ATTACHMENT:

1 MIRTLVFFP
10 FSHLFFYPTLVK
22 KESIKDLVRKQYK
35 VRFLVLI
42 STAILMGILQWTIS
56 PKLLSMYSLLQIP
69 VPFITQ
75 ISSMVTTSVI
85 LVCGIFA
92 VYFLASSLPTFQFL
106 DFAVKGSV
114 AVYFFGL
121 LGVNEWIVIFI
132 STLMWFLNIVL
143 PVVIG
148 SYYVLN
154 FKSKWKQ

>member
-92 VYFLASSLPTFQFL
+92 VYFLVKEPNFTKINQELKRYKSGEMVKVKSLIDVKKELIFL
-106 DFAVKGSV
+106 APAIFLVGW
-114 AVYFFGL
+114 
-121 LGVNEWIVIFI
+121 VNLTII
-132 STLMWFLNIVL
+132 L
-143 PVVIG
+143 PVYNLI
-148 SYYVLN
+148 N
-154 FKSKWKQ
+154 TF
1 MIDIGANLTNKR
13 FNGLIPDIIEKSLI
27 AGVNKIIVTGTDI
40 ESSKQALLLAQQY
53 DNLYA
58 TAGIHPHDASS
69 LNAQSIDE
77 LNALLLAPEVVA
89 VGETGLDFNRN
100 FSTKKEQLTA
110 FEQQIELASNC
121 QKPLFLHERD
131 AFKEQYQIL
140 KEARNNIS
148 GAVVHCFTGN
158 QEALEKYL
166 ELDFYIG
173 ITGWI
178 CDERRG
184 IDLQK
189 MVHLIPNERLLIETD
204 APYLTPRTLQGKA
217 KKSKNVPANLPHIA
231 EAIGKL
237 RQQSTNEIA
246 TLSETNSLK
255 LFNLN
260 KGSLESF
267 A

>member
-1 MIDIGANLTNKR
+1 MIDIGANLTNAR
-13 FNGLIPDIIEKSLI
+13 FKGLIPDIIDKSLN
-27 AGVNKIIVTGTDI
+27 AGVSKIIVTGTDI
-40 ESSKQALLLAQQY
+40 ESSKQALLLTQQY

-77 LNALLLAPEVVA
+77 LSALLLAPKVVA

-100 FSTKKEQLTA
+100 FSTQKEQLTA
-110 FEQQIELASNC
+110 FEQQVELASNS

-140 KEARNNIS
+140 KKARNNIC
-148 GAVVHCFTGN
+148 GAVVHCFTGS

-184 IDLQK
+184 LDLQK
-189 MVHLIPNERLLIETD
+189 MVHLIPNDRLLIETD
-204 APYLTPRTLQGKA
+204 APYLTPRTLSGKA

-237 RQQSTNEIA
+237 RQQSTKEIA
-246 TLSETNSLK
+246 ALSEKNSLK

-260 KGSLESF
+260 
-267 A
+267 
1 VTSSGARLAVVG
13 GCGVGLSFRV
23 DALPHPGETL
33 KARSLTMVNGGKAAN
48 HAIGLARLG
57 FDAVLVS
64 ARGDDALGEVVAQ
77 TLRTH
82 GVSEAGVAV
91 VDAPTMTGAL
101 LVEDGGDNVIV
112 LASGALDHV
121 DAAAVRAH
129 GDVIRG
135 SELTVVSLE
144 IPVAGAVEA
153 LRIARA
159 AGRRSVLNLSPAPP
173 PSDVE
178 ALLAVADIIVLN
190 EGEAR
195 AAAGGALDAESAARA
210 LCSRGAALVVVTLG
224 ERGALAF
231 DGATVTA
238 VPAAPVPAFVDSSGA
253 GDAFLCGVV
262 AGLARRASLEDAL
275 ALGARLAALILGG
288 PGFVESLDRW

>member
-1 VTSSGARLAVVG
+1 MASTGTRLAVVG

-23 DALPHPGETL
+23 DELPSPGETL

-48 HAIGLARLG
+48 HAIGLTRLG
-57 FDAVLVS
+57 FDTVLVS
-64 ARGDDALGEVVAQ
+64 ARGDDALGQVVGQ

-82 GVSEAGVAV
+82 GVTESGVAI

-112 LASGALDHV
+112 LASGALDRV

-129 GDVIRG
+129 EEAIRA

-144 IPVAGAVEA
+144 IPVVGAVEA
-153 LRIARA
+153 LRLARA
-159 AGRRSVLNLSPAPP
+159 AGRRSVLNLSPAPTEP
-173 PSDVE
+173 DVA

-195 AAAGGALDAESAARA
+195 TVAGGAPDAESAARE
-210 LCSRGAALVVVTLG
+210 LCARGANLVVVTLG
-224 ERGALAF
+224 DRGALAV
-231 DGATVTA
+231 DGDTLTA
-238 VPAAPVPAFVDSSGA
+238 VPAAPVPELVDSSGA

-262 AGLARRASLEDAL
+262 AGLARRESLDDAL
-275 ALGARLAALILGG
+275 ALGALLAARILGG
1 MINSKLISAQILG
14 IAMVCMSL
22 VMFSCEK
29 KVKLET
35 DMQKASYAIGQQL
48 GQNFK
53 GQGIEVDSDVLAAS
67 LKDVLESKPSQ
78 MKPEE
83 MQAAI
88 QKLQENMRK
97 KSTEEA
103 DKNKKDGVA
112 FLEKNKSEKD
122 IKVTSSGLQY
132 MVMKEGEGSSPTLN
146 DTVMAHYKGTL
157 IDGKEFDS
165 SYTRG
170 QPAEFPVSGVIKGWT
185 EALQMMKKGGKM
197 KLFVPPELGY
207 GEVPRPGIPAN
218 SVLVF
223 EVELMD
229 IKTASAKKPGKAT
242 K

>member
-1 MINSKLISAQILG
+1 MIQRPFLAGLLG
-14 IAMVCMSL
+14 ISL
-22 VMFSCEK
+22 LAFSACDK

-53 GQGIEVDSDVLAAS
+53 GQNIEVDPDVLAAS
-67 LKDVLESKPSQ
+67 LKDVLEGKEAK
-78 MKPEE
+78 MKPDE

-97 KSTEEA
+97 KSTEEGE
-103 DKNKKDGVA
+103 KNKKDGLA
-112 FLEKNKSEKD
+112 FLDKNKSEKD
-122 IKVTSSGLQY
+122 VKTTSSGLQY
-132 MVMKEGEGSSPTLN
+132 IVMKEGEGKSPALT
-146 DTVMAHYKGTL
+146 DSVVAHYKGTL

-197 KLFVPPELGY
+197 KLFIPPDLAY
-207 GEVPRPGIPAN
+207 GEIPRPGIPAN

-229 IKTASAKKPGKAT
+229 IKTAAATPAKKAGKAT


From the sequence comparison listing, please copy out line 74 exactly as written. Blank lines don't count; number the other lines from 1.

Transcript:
+77 LSALLLAPKVVA